Emanuele Cardesi: make up
make-up make·up [meyk-uhp] –noun 1. facial cosmetics, as eye shadow or lipstick. 2. cosmetics used on other parts of the body, as to cover birthmarks. 3. the application of cosmetics.
Sara Visconti: shower
shower show·er [shou-er] –noun 1. a brief fall of rain or, sometimes, of hail or snow. 2. a bath in which water is sprayed on the body, usually from an overhead perforated nozzle (showerhead). 3. the apparatus for this or the room or stall enclosing it.
Carles Rodrigo Monzó: cave
cave [keyv] –noun 1. a hollow in the earth, especially one opening more or less horizontally into a hill, mountain, etc. 2. a storage cellar, especially for wine.
Cécilia Jauniau & Sydney Valette: hope
hope [hohp] –noun 1. the feeling that what is wanted can be had or that events will turn out for the best: to give up hope. 2. a particular instance of this feeling: the hope of winning. 3. grounds for this feeling in a particular instance: There is little or no hope of his recovery.
Carles Rodrigo Monzó: ritual
ritual rit·u·al [rich-oo-uhl] –noun 1. an established or prescribed procedure for a religious or other rite. 2. a prescribed or established rite, ceremony, proceeding, or service: the ritual of the dead. 3. observance of set forms in public worship.
Jason Hynes: sketch
sketch [sketch] –noun 1. a simply or hastily executed drawing or painting, especially a preliminary one, giving the essential features without the details. 2. a rough design, plan, or draft, as of a book. 3. a brief or hasty outline of facts, occurrences, etc.: a sketch of his life.
David Luraschi: greenery
greenery green·er·y [gree-nuh-ree] –noun 1. green foliage or vegetation; verdure. 2. a place where green plants are grown or kept.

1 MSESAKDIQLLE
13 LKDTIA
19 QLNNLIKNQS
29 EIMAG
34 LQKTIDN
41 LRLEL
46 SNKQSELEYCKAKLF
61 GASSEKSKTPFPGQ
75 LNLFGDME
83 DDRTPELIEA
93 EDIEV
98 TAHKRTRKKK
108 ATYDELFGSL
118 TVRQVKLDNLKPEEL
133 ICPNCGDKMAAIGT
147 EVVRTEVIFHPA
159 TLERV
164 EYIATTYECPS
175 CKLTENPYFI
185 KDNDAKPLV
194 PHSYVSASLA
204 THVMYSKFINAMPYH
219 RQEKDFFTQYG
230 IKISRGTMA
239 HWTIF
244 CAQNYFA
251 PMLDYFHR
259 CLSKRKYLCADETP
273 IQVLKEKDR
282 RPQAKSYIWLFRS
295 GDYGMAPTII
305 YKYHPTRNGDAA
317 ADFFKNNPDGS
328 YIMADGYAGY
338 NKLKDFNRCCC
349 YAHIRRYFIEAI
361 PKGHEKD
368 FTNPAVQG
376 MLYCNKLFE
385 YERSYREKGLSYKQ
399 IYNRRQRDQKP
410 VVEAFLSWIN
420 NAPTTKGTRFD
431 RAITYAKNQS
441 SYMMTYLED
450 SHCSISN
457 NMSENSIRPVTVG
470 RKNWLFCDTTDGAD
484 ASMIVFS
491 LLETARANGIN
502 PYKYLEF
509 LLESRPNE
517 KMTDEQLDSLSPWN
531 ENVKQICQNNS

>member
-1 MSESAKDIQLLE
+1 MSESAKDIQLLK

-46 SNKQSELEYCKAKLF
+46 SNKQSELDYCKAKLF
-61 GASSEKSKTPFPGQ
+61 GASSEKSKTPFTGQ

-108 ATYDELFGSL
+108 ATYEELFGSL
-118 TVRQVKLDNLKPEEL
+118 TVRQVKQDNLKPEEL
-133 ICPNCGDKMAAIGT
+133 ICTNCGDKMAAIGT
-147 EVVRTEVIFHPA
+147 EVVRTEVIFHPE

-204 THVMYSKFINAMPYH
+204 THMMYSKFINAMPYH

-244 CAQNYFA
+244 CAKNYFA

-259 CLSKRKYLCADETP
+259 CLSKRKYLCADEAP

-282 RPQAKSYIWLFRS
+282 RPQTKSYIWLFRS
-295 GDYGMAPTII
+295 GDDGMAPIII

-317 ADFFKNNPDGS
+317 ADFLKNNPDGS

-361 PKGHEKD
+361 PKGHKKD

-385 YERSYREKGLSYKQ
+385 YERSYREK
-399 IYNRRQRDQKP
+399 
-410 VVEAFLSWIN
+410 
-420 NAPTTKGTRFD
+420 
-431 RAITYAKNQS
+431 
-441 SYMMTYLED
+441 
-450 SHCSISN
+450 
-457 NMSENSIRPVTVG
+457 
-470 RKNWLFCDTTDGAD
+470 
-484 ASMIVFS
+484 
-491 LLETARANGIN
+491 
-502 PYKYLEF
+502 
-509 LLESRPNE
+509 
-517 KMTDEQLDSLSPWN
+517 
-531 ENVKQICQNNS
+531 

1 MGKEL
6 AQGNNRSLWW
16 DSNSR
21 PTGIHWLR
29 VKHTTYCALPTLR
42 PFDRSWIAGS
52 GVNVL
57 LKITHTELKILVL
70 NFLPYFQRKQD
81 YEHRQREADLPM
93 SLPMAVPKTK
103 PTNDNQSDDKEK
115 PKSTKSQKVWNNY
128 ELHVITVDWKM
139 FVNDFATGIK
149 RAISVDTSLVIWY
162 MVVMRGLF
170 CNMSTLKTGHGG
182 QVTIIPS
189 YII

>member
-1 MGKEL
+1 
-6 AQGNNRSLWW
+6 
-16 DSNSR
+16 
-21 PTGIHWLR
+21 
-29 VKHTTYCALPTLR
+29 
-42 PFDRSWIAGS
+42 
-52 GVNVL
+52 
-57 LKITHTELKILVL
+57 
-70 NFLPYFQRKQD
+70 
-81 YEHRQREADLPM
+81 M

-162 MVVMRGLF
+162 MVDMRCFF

Jasmin Peco: bite
bite [bahyt] –verb (used with object) 1. to cut, wound, or tear with the teeth: She bit the apple greedily. The lion bit his trainer. 2. to grip or hold with the teeth: Stop biting your lip!
George Foote: illuminate
illuminate il·lu·mi·nate [ih-loo-muh-neyt] –verb (used with object) 1. to supply or brighten with light; light up. 2. to make lucid or clear; throw light on (a subject). 3. to decorate with lights, as in celebration.
corner cor·ner [kawr-ner] –noun 1. the place at which two converging lines or surfaces meet. 2. the space between two converging lines or surfaces near their intersection; angle: a chair in the corner of the room. 3. a projecting angle, especially of a rectangular figure or object: He bumped into the corner of the table.
David Luraschi: breakfast
breakfast break·fast [brek-fuhst] –noun 1. the first meal of the day; morning meal: A hearty breakfast was served at 7 a.m. 2. the food eaten at the first meal of the day: a breakfast of bacon and eggs.
Li Hui: triangle
triangle tri·an·gle [trahy-ang-guhl] –noun 1. a closed plane figure having three sides and three angles. 2. a flat triangular piece, usually of plastic, with straight edges, used in connection with a T square for drawing perpendicular lines, geometric figures, etc. 3. any three-cornered or three-sided figure, object, or piece: a triangle of land.
Jackson Eaton: bush
bush [boosh] –noun 1. a low plant with many branches that arise from or near the ground. 2. a small cluster of shrubs appearing as a single plant. 3. something resembling or suggesting this, as a thick, shaggy head of hair.
Bryan Schutmaat: sacred heart
sacred heart –noun 1. the heart of Jesus Christ, a symbol of His love and sacrifice. 2. a representation of this, usually bleeding, as an aid to devotion.
Paul Paper: car
car [kahr] –noun 1. an automobile. 2. a vehicle running on rails, as a streetcar or railroad car. 3. the part of an elevator, balloon, modern airship, etc., that carries the passengers, freight, etc.
Johanna Marie: attic
attic at·tic [at-ik] –noun 1. the part of a building, esp. of a house, directly under a roof; garret. 2. a room or rooms in an attic. 3. a low story or decorative wall above an entablature or the main cornice of a building.